Deputy Culwell's motion for summary judgment argued that his conduct did not rise to the level of constitutional violation and even if it did, he is entitled to qualified immunity. He also maintained that Gometz produced insufficient evidence that he conspired with Marion guards to have Gometz assaulted. The district court denied the motion for summary judgment on the conspiracy claim.2 The court held that material facts still remained at issue and that Gometz's allegations, if true, suggested conduct not protected by qualified immunity.
Under 28 U.S.C. Sec. 1291, courts of appeals have jurisdiction to hear appeals only from "final decisions" of the district courts. Wright v. South Ark. Regional Health Center, Inc., 800 F.d 199 (8th Cir.1986). Generally, a denial of summary judgment is not considered a final decision. Anderson v. Roberts, 823 F.2d 235, 237 (8th Cir.1987).
There is, however, an exception when the motion is made by a public official on the basis of qualified immunity. Mitchell v. Forsyth, 472 U.S. 511, 105 S.Ct. 2806, 86 L.Ed.2d 411 (1985); Anderson, 823 F.2d at 237. The Supreme Court has said that qualified immunity is an immunity from suit, not merely a defense to liability. Mitchell, 472 U.S. at 526, 105 S.Ct. at 2815. It is a claim of right, separable from the claim on the merits. See id. at 528-29, 105 S.Ct. at 2816-17; Cohen v. Beneficial Indus. Loan Corp., 337 U.S. 541, 546, 69 S.Ct. 1221, 1225, 93 L.Ed. 1528 (1949). The Supreme Court concluded "a district court's denial of a claim of qualified immunity, to the extent that it turns on an issue of law, is an appealable 'final decision' within the meaning of 28 U.S.C. Sec. 1291, notwithstanding the absence of a final judgment" Mitchell, 472 U.S. at 530, 105 S.Ct. at 2817; Drake v. Scott, 812 F.2d 395, 397 (8th Cir.), cert. denied, --- U.S. ----, 108 S.Ct. 455, 98 L.Ed.2d 395 (1987); Craft v. Wipf, 810 F.2d 170, 171 (8th Cir.1987) (per curiam).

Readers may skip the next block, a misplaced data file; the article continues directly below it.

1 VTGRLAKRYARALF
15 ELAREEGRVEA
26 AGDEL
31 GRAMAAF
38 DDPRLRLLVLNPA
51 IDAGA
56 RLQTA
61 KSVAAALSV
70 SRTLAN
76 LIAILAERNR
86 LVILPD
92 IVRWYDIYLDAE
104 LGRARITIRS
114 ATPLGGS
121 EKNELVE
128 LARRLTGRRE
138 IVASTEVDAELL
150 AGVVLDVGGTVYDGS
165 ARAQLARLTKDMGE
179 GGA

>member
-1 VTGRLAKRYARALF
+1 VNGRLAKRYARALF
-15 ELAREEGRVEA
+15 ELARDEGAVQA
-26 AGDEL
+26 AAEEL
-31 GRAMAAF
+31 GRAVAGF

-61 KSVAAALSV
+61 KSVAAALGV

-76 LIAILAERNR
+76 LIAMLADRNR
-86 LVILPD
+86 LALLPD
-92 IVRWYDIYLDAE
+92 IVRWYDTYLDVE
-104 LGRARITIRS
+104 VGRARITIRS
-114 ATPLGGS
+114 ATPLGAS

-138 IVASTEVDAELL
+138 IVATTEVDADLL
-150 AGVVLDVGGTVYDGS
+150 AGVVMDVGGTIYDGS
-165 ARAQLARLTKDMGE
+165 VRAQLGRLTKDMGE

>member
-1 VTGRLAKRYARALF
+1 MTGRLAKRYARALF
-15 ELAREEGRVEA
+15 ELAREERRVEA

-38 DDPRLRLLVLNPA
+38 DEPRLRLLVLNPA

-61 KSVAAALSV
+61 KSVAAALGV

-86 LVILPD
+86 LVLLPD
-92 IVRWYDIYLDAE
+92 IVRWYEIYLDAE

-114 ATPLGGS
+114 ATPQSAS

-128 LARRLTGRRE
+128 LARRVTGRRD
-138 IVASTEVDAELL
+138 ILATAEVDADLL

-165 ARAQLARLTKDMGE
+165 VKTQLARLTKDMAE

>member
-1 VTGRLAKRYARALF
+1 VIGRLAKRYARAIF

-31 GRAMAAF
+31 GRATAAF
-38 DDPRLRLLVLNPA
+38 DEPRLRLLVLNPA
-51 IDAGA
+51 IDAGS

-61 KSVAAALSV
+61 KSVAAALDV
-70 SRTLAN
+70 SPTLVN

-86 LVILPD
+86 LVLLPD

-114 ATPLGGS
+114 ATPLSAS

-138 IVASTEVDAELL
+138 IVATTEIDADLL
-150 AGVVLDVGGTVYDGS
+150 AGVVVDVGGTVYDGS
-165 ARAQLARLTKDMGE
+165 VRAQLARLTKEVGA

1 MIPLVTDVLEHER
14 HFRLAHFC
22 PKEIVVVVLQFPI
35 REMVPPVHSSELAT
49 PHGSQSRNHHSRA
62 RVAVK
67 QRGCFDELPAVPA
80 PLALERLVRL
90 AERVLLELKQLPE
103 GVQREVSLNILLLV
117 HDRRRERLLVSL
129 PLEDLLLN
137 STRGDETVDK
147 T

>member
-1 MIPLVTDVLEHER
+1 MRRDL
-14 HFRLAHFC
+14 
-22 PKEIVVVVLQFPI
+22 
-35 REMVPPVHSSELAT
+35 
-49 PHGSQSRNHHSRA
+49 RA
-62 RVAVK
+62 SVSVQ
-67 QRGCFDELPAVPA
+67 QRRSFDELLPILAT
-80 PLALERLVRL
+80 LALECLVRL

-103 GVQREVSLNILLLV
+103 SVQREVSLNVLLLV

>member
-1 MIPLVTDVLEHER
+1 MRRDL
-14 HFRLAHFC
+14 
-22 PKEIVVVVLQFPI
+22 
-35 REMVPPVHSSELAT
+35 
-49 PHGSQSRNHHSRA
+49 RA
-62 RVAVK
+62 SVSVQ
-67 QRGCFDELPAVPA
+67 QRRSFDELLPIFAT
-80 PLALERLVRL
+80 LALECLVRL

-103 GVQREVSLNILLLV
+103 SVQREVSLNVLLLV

In Mitchell, the issue was whether the law allegedly violated was clearly established. Anderson, 823 F.2d at 237. This court recently held that, in reviewing a denial of summary judgment, it is proper in cases where the law is clearly established, to determine whether there is any genuine issue of material fact as to whether the defendant's conduct violated that law. See Wright, 800 F.2d at 203. In the present case, there is no question that an official may not conspire with others to violate another's constitutional rights. The question is whether there is sufficient evidence to support Gometz's claim that Deputy Culwell conspired with USP-Marion officials to violate his rights under the first and eighth amendments.